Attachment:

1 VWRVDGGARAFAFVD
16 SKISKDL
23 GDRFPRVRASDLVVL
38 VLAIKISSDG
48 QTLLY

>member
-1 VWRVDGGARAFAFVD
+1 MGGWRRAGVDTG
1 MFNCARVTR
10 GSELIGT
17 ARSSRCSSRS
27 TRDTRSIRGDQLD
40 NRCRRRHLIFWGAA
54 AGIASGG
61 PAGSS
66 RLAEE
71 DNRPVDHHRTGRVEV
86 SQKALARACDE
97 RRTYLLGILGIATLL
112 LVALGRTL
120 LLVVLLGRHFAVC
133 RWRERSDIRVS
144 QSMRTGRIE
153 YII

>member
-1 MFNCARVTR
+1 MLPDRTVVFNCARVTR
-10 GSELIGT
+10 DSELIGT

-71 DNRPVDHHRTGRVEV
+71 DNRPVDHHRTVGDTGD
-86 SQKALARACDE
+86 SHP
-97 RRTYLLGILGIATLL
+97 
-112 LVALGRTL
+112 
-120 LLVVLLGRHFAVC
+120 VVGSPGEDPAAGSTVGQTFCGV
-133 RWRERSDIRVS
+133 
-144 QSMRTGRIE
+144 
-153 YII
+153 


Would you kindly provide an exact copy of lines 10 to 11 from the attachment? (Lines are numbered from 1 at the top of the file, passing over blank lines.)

10 GSELIGT
17 ARSSRCSSRS